Flight instructors usually charge between $15
and $40 per hour, again that will depend on where you live, but can also be
quite different between different schools and instructors on the same
airfield. At the airport where I did my initial training, the
instructor rates currently vary from $20 - $35 and hour. We'll talk
about shopping for instruction on the next page, but first we're going to
talk about the types of instruction you can receive.
The Federal Aviation Administration (the FAA)
is our governing body and has requirements that must be met in order to
qualify for your Practical Test, which is basically your final exam,
comparable to the test you take for your driver's license. When you pass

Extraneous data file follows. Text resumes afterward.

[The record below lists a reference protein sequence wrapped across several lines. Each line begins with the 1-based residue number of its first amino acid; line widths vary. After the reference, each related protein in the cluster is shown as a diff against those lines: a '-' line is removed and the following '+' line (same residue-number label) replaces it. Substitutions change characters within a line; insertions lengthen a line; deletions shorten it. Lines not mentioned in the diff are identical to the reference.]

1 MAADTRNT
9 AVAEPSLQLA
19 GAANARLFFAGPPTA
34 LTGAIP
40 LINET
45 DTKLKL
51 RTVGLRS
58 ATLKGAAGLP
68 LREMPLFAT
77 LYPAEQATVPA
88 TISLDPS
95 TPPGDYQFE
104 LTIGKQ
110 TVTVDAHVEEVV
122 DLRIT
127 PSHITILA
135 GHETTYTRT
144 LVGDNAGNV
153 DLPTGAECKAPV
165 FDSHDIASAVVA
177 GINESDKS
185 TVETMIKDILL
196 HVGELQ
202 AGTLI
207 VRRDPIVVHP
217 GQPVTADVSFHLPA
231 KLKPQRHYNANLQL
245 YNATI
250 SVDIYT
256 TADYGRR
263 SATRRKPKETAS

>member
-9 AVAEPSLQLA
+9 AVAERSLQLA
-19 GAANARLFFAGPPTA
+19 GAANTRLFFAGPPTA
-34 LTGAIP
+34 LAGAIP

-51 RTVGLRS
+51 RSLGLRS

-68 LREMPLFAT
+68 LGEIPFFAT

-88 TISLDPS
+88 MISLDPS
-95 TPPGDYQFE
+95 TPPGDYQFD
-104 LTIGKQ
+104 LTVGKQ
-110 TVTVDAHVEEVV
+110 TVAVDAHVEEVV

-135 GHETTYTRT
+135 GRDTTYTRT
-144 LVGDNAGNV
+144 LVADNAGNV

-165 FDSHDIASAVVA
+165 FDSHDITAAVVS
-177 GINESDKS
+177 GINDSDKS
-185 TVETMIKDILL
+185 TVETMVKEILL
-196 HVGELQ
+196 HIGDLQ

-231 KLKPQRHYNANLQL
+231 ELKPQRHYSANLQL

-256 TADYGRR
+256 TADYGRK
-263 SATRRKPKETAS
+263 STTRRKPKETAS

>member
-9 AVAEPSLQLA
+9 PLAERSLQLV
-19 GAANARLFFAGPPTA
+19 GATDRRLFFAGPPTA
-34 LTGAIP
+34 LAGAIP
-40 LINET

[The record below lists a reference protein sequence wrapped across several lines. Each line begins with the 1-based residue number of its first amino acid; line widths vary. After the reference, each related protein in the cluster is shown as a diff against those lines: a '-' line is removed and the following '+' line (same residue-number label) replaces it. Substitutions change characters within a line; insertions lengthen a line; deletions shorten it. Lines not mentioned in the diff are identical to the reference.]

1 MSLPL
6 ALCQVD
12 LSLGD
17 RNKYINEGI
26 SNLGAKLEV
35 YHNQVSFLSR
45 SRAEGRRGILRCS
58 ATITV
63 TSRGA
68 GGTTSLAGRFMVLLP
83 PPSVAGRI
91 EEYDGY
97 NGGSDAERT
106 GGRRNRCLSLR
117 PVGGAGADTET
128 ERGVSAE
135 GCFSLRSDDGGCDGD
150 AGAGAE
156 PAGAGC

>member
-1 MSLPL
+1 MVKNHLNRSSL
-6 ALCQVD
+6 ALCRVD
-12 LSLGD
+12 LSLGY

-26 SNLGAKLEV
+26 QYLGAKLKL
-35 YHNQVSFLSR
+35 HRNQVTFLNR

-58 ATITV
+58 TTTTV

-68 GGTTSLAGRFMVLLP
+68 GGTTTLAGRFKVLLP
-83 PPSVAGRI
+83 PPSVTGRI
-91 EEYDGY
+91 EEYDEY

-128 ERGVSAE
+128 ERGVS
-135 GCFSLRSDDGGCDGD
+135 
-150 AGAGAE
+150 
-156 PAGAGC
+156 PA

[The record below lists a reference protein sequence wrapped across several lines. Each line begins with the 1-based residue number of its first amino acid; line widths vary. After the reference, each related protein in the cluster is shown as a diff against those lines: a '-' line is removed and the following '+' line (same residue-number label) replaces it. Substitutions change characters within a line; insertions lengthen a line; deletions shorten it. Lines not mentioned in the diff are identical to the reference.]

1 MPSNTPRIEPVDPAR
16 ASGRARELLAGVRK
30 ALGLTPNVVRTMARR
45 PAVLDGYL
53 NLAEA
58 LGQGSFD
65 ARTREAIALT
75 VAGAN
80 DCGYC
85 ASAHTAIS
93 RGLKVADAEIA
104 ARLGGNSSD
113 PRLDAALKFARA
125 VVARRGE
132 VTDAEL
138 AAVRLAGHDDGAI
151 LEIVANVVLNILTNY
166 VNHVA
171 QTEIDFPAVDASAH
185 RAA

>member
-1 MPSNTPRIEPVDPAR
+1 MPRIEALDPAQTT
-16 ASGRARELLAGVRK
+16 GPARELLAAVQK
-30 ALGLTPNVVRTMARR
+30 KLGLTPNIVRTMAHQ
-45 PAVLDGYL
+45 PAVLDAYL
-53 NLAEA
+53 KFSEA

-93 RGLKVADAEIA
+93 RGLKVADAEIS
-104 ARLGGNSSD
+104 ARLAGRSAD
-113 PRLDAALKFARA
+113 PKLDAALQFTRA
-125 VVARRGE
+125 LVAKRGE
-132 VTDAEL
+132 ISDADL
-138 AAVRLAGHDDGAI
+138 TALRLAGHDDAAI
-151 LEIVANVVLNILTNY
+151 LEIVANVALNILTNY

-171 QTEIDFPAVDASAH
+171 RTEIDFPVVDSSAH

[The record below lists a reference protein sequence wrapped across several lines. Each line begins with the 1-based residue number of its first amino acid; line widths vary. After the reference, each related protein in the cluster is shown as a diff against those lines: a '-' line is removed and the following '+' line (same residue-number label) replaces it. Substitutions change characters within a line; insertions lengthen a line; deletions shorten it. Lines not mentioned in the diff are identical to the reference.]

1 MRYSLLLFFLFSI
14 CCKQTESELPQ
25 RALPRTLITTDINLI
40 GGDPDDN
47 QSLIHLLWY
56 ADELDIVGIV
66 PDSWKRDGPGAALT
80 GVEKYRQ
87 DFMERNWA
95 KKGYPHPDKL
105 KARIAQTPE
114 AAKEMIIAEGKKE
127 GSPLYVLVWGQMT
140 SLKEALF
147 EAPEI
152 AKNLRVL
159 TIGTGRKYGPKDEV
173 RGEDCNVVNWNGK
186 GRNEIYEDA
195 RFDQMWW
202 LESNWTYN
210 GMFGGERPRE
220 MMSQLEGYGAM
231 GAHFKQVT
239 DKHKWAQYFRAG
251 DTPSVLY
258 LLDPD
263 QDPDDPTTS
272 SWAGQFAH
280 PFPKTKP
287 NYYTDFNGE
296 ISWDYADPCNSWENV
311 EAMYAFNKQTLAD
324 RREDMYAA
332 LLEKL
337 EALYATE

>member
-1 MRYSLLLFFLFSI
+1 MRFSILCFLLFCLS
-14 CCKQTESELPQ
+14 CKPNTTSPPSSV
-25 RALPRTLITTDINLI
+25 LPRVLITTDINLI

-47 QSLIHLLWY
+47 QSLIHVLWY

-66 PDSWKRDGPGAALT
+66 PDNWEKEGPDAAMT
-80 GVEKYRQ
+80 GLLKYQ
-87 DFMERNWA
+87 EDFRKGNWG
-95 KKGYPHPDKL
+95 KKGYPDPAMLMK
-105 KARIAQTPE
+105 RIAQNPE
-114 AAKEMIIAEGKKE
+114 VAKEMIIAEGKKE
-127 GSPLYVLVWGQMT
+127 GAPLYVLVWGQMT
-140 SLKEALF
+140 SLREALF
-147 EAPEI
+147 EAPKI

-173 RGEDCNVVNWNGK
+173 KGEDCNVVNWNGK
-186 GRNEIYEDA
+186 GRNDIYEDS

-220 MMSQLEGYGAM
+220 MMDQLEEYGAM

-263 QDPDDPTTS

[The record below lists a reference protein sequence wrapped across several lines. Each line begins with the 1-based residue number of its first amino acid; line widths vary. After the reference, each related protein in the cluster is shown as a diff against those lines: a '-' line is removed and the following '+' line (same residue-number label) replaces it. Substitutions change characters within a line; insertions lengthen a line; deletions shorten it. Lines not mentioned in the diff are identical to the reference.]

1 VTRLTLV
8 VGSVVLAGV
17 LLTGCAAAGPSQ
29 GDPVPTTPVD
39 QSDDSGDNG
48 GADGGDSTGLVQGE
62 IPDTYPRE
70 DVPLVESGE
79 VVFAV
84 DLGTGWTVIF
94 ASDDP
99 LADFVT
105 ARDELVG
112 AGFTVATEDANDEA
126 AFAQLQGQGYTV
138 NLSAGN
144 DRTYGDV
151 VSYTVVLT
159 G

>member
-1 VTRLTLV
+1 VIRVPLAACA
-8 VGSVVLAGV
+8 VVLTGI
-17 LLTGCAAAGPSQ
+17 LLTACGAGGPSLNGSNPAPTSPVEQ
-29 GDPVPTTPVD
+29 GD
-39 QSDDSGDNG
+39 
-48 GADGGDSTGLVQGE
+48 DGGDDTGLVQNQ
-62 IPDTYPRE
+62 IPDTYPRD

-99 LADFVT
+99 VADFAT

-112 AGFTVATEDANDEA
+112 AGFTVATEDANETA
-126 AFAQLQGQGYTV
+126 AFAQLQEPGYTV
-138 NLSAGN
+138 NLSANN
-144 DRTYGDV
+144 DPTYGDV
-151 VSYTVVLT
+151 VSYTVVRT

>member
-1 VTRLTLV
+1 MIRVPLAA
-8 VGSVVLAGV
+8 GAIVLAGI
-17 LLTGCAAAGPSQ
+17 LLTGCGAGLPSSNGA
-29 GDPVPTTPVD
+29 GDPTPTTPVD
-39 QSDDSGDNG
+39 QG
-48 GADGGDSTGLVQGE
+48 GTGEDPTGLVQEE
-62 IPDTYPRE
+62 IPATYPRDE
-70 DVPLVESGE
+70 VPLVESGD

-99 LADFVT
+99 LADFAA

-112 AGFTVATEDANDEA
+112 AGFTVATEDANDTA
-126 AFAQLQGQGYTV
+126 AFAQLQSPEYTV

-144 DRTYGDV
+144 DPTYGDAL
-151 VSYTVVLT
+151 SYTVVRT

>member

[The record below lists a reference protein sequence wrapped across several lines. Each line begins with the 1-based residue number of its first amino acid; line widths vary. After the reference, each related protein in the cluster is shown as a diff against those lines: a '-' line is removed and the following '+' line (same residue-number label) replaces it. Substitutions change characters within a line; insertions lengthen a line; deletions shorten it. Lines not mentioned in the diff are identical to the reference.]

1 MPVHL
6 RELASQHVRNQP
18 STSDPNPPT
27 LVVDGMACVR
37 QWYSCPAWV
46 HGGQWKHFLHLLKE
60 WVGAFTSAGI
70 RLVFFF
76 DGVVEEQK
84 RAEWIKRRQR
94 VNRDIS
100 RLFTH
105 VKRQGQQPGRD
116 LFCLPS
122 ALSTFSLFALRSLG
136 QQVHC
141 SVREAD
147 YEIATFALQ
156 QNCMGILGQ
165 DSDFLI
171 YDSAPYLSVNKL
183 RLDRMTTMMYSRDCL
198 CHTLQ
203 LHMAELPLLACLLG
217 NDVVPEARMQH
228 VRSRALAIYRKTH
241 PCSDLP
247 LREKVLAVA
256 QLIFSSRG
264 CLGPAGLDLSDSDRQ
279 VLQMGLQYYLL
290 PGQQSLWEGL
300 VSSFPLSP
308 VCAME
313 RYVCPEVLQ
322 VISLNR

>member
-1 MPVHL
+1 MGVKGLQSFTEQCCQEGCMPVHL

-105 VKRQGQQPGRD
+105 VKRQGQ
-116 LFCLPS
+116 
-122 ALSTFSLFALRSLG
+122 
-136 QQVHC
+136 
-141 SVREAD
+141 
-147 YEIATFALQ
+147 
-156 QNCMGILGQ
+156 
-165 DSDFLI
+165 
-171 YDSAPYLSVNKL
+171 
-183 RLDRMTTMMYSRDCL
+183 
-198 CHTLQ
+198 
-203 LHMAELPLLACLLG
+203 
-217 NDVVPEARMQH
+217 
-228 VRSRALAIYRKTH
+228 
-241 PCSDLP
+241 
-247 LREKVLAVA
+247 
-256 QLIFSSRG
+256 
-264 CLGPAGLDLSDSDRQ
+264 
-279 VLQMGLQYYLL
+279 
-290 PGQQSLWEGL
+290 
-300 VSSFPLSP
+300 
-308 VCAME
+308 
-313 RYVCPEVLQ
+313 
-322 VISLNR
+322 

this, you're officially a pilot!
There are two different ways you can train to
become a pilot. They are, either learning directly from an instructor,
or attending an FAA approved Flight School. All flight training requirements
are defined by the FAA's regulations Part 61
and 'FAA approved Flight Schools' also follow Part 61 but additionally
follow the requirements of Part 141. So, if you hear the terms Part 61
or 141, they are really talking about the way the training is conducted.
When somebody says 'Part 61' they are essentially saying that instructor is
more of a self-employed person who doesn't want to jump through all the
hoops to become a full blown 'school' in the eyes of the FAA.
When they say 'Part 141' they are talking about a school that follows all of
the FAA's rules for becoming a school (and a bunch of other requirements)
and is therefore 'FAA approved'.
Each has its advantages and disadvantages.
The advantages of a Part 141 school is that it must have a building, office,
or whatever to perform training and you will know that their flight training